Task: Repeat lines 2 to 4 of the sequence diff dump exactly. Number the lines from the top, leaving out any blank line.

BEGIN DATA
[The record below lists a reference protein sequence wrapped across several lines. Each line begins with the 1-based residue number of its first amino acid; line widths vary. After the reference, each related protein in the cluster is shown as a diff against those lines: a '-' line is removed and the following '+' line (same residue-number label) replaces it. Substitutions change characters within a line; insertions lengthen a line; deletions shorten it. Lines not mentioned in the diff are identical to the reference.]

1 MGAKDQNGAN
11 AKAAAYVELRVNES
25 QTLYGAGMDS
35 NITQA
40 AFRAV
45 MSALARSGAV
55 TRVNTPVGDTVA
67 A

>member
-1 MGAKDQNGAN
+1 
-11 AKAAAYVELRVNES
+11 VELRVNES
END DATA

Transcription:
1 MGAKDQNGAN
11 AKAAAYVELRVNES
25 QTLYGAGMDS